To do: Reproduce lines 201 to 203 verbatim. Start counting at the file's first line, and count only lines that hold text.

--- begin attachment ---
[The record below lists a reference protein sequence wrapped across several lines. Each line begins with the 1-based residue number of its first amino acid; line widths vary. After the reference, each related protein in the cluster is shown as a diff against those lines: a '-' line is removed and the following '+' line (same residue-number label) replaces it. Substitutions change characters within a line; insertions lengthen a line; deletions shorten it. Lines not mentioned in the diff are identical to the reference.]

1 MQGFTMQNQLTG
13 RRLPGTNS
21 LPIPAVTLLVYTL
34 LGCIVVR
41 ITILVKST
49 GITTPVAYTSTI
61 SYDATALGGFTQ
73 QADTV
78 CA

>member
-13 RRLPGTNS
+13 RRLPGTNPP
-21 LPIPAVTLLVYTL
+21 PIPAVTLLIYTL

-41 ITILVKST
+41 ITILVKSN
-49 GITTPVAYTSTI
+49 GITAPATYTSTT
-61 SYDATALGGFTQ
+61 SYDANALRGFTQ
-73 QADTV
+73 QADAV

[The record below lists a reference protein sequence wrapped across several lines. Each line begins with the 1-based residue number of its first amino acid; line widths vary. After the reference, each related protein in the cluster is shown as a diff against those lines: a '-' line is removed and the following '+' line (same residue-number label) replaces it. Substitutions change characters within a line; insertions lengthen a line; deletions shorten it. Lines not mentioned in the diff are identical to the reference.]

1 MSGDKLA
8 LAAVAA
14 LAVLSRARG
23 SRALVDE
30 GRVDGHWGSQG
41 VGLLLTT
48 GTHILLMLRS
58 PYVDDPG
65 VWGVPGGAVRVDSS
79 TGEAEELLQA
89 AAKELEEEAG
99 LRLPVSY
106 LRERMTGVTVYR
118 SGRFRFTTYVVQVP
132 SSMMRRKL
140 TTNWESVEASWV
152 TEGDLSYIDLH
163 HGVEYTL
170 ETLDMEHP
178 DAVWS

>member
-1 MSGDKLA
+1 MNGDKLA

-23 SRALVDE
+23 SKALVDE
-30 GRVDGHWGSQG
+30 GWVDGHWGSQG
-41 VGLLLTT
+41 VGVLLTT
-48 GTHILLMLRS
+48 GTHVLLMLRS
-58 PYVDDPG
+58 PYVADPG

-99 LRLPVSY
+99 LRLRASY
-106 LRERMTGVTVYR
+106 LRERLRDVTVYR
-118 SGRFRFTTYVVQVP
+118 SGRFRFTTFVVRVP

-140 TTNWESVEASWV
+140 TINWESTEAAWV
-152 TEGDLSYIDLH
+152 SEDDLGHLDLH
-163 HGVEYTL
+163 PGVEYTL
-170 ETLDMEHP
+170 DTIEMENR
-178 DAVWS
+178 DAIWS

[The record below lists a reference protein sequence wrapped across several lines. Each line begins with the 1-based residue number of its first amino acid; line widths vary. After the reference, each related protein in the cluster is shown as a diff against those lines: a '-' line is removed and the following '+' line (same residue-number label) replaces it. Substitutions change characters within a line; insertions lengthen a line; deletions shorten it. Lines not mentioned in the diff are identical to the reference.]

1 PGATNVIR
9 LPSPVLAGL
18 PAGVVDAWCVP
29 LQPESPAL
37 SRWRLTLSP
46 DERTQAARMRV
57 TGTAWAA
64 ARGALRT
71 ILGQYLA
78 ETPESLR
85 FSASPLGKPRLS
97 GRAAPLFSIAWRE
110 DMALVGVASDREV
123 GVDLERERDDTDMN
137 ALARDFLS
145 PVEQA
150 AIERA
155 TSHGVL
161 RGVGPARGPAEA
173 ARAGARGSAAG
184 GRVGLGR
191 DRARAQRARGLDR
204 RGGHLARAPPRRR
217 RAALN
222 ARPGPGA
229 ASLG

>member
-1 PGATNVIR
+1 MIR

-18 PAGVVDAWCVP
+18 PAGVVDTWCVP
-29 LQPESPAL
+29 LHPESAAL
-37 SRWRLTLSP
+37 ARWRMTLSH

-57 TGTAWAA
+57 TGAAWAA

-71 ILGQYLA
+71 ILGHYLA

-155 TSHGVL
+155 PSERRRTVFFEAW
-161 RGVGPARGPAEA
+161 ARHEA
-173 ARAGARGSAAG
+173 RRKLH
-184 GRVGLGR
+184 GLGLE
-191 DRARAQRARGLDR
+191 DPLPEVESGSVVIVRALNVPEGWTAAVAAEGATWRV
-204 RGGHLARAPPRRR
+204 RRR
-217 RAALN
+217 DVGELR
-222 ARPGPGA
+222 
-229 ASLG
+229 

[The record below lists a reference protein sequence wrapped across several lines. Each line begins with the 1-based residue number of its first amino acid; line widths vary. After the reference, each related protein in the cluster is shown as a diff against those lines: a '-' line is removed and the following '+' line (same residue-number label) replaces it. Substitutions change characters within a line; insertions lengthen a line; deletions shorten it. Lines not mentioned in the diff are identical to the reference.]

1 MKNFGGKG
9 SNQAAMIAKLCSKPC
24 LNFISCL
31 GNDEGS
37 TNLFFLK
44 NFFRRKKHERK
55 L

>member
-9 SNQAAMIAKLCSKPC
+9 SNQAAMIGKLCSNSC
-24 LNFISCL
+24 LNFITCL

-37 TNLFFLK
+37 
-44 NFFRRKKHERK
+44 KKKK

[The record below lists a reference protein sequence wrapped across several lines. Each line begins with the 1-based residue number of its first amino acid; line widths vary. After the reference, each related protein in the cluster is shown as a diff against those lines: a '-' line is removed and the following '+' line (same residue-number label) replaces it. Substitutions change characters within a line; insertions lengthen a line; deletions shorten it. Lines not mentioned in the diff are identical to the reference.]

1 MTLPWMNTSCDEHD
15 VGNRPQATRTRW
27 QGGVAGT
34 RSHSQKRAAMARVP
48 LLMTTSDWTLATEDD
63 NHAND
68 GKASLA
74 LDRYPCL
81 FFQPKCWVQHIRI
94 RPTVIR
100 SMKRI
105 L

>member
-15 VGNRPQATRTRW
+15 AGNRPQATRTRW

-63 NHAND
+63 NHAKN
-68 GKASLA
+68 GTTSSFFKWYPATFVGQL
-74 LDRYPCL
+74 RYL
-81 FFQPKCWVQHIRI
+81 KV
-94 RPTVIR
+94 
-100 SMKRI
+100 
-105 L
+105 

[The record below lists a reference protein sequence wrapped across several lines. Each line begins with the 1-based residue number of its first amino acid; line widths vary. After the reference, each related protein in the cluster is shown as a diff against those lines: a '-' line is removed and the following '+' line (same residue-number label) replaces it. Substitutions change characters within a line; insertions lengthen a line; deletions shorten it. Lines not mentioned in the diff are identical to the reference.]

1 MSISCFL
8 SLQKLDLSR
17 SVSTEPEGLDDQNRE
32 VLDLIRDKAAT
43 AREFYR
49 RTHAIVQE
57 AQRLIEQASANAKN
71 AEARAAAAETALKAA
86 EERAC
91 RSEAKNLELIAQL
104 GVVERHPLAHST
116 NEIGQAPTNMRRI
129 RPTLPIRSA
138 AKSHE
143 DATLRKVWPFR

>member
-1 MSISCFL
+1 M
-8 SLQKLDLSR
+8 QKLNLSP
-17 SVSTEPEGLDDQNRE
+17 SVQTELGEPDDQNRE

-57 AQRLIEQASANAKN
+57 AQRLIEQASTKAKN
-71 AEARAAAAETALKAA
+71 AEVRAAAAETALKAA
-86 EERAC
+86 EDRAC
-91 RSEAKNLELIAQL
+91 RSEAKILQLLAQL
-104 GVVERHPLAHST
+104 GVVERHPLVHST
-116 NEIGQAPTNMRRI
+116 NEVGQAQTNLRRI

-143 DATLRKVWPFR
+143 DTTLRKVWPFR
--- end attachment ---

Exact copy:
+17 SVQTELGEPDDQNRE

-57 AQRLIEQASANAKN
+57 AQRLIEQASTKAKN